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Eagles proposed to change an unfair advantage the Cowboys currently possess

But then withdrew it.

NFL: Philadelphia Eagles at Dallas Cowboys
Oct 30, 2016; Arlington, TX, USA; Philadelphia Eagles quarterback Carson Wentz (11) signals at the line of scrimmage against the Dallas Cowboys at AT&T Stadium. Mandatory Credit: Matthew Emmons-USA TODAY Sports
Matthew Emmons-USA TODAY Sports

The Philadelphia Eagles versus Dallas Cowboys rivalry exists even during the NFL offseason.

The 2018 Super Bowl champions recently submitted a league resolution proposal that would attempt to rectify an unfair advantage that the Cowboys (and Detroit Lions) currently posses. Here’s the proposal (hat tip to Pro Football Talk):

Withdrawn, By Philadelphia; to continue the annual tradition of having Dallas and Detroit play on Thanksgiving, provided that one of those clubs host a home game with the other club playing away, and alternating home and away games each subsequent season.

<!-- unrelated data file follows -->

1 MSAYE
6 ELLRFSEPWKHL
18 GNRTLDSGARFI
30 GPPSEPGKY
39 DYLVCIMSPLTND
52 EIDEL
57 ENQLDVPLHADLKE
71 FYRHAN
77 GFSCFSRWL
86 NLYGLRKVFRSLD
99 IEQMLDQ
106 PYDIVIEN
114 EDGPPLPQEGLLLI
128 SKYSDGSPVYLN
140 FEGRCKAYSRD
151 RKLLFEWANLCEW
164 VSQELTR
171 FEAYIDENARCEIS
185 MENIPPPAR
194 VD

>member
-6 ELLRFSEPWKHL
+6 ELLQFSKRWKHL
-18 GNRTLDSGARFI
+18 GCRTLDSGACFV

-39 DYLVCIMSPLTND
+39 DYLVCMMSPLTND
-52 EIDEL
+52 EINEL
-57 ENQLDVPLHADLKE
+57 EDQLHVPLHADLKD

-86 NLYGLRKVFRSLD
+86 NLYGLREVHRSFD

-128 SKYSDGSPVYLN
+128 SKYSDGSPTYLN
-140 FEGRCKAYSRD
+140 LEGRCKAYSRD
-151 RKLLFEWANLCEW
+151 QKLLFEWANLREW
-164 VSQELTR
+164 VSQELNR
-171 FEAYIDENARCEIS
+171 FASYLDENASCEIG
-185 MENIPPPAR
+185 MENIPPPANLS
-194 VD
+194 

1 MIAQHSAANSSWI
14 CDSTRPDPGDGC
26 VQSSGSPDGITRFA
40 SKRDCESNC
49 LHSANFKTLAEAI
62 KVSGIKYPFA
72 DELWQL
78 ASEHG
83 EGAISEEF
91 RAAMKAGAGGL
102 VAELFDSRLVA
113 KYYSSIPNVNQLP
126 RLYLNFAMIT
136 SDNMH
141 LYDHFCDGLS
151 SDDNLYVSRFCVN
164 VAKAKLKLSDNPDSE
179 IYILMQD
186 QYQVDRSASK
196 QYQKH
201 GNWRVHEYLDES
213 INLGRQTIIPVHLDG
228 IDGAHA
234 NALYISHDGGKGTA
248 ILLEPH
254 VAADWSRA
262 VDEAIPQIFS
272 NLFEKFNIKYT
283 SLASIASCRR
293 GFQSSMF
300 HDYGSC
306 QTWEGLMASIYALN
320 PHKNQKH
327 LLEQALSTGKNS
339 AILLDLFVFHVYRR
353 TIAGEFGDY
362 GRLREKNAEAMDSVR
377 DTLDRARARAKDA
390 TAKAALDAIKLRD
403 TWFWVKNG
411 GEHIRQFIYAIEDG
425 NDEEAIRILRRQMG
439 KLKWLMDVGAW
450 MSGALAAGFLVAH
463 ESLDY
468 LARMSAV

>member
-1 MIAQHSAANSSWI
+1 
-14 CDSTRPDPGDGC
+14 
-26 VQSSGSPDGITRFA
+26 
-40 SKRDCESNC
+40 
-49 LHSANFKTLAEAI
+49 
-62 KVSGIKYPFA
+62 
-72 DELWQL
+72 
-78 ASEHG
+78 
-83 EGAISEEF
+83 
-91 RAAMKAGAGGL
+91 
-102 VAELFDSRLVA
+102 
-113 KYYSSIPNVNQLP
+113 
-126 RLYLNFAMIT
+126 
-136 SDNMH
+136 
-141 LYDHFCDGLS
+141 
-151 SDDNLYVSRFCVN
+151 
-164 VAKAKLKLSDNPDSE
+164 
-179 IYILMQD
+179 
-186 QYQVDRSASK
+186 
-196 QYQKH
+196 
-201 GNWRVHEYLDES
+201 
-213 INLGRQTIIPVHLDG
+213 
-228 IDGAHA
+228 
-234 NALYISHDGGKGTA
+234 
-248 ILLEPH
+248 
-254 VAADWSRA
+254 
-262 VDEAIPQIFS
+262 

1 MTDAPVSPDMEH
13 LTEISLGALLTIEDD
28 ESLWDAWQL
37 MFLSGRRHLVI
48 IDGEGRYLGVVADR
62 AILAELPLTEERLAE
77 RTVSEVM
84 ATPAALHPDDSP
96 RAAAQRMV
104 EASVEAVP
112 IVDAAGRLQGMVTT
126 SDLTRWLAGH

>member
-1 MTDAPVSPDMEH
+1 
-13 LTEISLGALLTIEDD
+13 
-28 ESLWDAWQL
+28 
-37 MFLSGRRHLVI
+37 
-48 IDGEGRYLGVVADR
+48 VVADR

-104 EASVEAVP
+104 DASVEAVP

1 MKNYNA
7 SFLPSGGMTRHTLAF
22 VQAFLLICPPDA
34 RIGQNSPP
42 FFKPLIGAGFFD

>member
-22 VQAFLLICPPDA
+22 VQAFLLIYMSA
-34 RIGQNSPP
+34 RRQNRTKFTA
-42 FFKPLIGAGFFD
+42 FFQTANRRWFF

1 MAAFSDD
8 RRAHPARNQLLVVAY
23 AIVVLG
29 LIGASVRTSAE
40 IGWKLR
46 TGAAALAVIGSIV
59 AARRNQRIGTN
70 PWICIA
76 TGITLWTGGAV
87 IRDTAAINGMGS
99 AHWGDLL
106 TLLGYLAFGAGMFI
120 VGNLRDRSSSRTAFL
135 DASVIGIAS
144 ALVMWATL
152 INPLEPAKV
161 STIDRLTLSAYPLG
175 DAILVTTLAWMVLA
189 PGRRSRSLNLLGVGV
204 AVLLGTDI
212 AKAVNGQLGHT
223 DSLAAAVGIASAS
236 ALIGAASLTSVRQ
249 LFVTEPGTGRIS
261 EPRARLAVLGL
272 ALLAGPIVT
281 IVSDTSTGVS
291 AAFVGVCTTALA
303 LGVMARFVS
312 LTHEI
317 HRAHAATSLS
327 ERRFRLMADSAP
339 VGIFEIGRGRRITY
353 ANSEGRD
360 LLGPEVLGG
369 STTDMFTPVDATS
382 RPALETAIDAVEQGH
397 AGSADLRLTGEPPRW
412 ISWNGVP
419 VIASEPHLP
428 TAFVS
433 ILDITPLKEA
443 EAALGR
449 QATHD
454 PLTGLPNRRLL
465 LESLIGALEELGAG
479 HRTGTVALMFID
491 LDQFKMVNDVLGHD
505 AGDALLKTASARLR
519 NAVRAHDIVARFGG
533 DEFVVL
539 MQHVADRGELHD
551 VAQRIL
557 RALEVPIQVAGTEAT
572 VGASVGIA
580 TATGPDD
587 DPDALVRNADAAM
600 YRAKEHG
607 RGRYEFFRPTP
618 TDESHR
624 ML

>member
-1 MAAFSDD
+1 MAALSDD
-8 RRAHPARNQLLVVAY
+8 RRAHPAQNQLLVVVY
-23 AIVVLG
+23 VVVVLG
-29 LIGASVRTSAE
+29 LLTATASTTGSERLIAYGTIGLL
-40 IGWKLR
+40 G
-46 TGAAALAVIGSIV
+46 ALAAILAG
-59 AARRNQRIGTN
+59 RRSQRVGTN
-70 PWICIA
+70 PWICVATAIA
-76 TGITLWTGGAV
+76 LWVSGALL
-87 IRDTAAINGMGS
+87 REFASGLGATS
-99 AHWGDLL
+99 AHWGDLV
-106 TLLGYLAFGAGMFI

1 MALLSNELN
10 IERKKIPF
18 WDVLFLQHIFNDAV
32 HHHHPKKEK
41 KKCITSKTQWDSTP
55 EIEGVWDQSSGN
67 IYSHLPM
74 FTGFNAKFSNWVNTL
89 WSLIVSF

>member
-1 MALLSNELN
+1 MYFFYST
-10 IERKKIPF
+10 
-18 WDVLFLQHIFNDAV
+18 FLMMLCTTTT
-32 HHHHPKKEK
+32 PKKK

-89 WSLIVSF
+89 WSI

Unfortunately, the Eagles withdrew the proposal likely due to a lack of support. But it’s absolutely a fair gripe by Philadelphia.

Since Thursday Night Football began in 2006, the Cowboys have played just two Thursday road games … and neither were on short rest because they previously played on Thanksgiving the week before.

By comparison, the Eagles have played FIVE Thursday night away games on short rest in that same span.

Zero versus five. Not exactly even!

It’s completely understandable that the Eagles wouldn’t want an NFC East division rival (the Cowboys) and an NFC conference opponent (the Lions) to have an unnecessarily unfair advantage over them. What’s so hard about Dallas and Detroit rotating home and away each season? It’d be cool to allow other cities to host Thanksgiving games more often, too.

This advantage might not seem like the biggest deal but often times a single game can swing an entire season. The NFL should strive to foster a level playing field as much as possible and yet that’s clearly not what’s happening here.

I’m sure Cowboys executive vice president, CEO, and director of player personnel Stephen Jones (Jerry’s son) — who serves on the league’s competition committee — is really sad the Eagles withdrew their proposal.

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